Aug 242021

I’ve made my share of Charlie Watts jokes around here, including one running theme that I honestly think I may be right about, but learning just now that Charlie Watts has died at 80 is sad. He gets credit for my core sense of a rock ‘n roll beat: the 4-on-the-floor beat driving “Satisfaction,” the song I feel best lives up to the objectives of rock ‘n roll.

Charlie gets credit for contributing to possibly the smoothest, snakiest groove in rock ‘n roll, on “Under My Thumb.” As with so many legendary Stones grooves, it’s a team effort. There’s no showy performance in his repertoire that dominates a particular Stones song. In fact, I’m not even sure there’s a legendary fill to cite, since Jimmy Miller plays those excellent fills at the end of the choruses on “You Can’t Always Get What You Want.”

The beat that I think most typifies the greatness of Charlie Watts – and a beat that even I wouldn’t suspect was played by some other drummer in my most trolling moments – is “Beast of Burden.” It is the beat that appears when you look up “in the pocket” in the dictionary. It’s another team effort, as everyone is locked in. Charlie must have had a lot to do with keeping that lot locked in.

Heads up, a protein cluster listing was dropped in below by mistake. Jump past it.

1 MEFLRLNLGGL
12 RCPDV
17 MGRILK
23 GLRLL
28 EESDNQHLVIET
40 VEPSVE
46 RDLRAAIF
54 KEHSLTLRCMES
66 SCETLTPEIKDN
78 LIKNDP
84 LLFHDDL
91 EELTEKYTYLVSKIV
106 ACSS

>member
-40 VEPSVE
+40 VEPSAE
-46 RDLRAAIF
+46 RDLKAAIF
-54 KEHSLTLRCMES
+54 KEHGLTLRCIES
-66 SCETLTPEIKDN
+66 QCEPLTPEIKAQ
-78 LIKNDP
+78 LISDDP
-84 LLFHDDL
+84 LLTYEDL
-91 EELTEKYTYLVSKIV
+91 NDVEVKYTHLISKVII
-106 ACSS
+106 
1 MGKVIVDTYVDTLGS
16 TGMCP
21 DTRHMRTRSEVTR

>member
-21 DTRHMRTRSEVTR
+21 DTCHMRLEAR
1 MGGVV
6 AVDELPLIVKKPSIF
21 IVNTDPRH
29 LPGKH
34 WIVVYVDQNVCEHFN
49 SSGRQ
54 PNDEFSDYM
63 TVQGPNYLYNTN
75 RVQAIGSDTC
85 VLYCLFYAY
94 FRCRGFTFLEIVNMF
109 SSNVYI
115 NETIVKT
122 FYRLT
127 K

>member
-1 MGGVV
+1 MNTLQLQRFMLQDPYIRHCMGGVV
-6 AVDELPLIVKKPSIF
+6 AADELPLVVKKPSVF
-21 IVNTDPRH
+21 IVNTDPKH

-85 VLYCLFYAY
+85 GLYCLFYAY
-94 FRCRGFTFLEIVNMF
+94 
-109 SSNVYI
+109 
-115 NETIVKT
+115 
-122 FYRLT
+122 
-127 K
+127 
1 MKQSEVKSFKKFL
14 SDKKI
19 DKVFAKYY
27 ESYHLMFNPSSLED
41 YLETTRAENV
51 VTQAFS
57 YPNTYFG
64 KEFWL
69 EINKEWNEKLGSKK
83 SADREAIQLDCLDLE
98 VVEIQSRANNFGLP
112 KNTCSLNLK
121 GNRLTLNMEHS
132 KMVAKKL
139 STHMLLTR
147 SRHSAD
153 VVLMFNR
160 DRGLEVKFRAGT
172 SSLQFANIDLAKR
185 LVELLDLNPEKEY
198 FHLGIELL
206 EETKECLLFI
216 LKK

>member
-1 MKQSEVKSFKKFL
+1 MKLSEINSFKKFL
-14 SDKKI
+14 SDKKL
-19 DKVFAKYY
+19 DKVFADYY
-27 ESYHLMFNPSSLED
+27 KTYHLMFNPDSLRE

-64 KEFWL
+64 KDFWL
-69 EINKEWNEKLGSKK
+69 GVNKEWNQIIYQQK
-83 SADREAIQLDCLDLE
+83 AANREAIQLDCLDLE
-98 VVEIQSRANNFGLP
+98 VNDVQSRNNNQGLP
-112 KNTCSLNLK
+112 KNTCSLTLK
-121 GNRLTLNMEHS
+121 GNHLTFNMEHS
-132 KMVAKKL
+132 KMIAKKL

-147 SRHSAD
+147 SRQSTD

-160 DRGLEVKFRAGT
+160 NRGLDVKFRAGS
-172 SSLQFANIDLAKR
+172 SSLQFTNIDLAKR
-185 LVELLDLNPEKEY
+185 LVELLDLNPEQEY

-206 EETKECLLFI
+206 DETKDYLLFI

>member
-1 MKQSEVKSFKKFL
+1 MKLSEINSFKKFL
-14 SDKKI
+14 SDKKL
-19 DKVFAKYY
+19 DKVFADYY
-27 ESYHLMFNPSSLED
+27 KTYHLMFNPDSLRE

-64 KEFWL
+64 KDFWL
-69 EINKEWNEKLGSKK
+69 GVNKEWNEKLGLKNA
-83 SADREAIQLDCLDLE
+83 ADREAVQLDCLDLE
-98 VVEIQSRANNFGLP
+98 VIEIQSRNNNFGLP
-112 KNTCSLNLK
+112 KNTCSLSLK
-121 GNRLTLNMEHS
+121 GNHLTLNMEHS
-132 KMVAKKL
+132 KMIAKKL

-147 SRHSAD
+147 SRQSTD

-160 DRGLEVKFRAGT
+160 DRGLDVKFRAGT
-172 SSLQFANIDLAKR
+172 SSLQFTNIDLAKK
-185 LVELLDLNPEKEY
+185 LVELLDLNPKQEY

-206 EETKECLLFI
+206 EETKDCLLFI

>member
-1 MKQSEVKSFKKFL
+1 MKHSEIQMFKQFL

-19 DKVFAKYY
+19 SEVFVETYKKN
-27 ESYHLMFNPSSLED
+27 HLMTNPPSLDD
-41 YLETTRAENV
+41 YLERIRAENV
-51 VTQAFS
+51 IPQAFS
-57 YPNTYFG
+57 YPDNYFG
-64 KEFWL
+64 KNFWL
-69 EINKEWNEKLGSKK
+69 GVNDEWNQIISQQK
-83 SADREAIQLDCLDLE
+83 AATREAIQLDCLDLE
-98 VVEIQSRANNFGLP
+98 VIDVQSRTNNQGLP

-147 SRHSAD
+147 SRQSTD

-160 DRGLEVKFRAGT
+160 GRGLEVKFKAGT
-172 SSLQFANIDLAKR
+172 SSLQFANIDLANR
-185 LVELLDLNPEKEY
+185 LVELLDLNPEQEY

Aug 122021

I just learned that trumpeter Jon Hassell died in late June. I had no idea. I guess the news of the passing of the likes of Hassell, an avant-garde trumpeter who’s playing did make it to Talking Heads’ Remain in Light album, gets pushed down on the list of concerns in a world more concerned with…whatever.

I stumbled on Hassell’s 2 albums on EG in the early 1980s, at the Temple University bookstore. I met our old friend General Slocum at Temple, and the two of us used to visit that bookstore every few days to rifle through the bins of cutout albums. For some reason, they had cutouts of the EG catalog, so we bought up everything we could find: Eno, Fripp, Penguin Cafe Orchestra…and Hassell. These albums were typically imports that only hipster rich kids could afford. We were getting them for $1.98 a pop!

Dream Theory in Malaya particularly caught my ear. There was something about that album that went so well with my mix of being emotionally distraught, ridiculously ambitious, and high 24/7. I don’t know what he’s actually up to musically, but it’s as if time is pulling against itself. The first track on this album, “Chor Moire,” really knew how to kick my buzz into hyperspace.

All these years, I never learned a thing about Hassell the man. I’m pretty sure he was British. I knew he was already old by the time I got into him – and by “old” I mean about 20 years younger than I am now. I kept up with many of his post-EG albums, but those 2 I bought at the Temple bookstore, with the Eno/EG stamp of approval, continue to be my favorites.

If you don’t think you’ve ever heard a lick of Hassell’s music, perhaps you have, on Talking Heads’ “Houses in Motion.” I love his sound!

Mar 082021

Ok, I may be in a minority here, never having heard, or heard of, the late, great John Russell before today. I just read his obituary in The Guardian, and thought he sounded like a bit of a character.

Like, who couldn’t love a guy who built his own record deck out of wood and an old radio so he could listen to The Rock Machine Turns You On and We’re Only in it for the Money?

The comments on the article also piqued my interest.